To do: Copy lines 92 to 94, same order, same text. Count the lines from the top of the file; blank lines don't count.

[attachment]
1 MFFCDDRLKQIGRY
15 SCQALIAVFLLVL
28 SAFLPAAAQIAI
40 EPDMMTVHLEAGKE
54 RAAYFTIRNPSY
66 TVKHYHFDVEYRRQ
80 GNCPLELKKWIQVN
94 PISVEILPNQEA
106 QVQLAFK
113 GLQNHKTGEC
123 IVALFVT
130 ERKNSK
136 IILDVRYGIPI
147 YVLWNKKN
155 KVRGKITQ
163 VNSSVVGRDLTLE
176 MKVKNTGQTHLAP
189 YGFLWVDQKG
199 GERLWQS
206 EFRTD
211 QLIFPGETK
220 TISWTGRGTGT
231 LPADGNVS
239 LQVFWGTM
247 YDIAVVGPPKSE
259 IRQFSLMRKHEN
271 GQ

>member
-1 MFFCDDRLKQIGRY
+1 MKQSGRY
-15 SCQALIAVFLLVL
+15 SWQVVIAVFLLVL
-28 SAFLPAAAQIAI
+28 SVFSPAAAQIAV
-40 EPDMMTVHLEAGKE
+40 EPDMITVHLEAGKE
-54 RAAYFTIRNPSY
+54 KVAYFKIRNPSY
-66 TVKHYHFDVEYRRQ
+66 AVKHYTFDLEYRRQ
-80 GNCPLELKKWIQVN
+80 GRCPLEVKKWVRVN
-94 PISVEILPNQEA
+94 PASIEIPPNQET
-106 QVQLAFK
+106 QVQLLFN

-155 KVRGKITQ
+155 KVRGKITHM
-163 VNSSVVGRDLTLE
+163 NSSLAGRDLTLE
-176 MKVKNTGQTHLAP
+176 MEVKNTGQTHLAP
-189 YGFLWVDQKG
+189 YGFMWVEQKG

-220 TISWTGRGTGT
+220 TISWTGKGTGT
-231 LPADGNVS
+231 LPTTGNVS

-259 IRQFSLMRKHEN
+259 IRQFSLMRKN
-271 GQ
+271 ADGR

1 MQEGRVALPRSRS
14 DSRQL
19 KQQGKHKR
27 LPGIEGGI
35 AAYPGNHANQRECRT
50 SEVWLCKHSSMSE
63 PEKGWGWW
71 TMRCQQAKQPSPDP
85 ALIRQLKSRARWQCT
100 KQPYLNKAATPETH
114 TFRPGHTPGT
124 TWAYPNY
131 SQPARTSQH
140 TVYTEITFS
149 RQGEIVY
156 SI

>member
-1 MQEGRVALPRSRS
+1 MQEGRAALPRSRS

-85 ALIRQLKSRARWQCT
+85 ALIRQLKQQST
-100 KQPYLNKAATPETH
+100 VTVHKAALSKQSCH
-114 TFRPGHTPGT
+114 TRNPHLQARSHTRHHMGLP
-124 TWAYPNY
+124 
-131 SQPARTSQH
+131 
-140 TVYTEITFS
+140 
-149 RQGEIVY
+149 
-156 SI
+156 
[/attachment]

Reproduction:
-140 TVYTEITFS
+140 
-149 RQGEIVY